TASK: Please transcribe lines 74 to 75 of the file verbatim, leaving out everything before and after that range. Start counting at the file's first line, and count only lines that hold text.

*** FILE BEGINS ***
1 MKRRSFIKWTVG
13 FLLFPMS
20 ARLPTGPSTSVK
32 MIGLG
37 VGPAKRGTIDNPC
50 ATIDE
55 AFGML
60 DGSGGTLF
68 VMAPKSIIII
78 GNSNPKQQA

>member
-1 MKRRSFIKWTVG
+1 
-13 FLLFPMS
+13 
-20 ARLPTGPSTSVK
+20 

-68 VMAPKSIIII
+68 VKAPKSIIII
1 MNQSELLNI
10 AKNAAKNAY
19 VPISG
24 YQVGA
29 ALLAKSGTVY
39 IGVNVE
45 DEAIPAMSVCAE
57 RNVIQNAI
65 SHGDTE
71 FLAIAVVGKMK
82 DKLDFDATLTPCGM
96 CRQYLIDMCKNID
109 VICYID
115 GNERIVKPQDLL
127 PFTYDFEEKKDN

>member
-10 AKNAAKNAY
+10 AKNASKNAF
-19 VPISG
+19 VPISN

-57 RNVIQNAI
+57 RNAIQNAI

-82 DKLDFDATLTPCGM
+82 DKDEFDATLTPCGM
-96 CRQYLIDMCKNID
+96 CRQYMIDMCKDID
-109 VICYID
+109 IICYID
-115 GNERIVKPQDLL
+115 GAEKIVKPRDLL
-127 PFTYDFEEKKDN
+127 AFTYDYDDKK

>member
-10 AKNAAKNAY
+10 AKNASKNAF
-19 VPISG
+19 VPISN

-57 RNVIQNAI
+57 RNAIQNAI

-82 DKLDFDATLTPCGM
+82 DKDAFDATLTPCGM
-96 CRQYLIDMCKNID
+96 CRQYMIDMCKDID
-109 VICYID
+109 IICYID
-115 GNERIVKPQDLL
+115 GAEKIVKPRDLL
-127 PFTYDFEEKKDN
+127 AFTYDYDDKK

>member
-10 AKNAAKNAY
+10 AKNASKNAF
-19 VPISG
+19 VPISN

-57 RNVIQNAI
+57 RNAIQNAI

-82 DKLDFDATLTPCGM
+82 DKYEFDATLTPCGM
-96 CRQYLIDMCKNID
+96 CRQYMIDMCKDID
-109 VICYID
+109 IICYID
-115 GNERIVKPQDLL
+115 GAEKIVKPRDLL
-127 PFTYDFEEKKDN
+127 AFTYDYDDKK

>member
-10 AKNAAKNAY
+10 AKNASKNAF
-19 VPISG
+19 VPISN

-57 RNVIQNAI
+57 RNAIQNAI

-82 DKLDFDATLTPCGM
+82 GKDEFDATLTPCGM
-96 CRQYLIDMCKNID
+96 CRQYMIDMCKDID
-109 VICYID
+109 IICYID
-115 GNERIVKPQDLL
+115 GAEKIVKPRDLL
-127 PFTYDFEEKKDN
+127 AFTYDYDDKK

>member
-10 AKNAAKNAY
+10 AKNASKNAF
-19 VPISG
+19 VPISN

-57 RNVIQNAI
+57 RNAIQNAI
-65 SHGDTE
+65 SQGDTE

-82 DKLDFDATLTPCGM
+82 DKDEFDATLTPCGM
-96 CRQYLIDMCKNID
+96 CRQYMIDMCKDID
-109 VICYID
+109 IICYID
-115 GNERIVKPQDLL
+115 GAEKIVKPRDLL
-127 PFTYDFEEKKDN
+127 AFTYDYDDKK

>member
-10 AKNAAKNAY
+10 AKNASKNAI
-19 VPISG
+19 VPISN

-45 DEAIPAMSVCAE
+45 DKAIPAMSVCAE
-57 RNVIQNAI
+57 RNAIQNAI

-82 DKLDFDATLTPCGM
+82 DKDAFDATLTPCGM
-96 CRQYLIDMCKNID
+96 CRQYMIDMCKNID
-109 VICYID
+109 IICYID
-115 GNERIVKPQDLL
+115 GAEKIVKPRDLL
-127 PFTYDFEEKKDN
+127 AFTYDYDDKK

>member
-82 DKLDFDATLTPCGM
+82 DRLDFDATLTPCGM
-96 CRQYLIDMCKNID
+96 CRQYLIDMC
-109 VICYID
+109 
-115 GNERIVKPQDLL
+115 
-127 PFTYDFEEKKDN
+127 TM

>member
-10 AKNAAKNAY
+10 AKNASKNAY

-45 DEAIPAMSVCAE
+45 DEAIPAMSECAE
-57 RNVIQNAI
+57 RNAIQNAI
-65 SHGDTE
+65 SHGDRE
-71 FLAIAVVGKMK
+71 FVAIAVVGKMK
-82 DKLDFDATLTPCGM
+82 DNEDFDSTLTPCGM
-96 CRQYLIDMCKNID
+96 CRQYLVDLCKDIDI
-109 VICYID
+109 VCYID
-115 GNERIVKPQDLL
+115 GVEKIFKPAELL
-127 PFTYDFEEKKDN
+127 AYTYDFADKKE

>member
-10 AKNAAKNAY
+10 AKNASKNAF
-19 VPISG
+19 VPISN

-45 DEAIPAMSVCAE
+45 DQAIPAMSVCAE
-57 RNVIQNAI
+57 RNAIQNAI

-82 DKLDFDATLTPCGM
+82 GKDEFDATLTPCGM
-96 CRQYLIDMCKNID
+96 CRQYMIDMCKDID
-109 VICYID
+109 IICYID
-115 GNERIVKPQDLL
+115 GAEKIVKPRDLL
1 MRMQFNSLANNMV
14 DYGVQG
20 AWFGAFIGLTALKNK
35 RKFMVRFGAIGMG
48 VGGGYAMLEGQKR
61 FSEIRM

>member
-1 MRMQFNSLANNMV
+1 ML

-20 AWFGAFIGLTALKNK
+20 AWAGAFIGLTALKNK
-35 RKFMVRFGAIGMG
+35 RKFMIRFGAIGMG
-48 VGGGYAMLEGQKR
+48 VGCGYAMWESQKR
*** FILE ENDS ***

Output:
-57 RNVIQNAI
+57 RNAIQNAI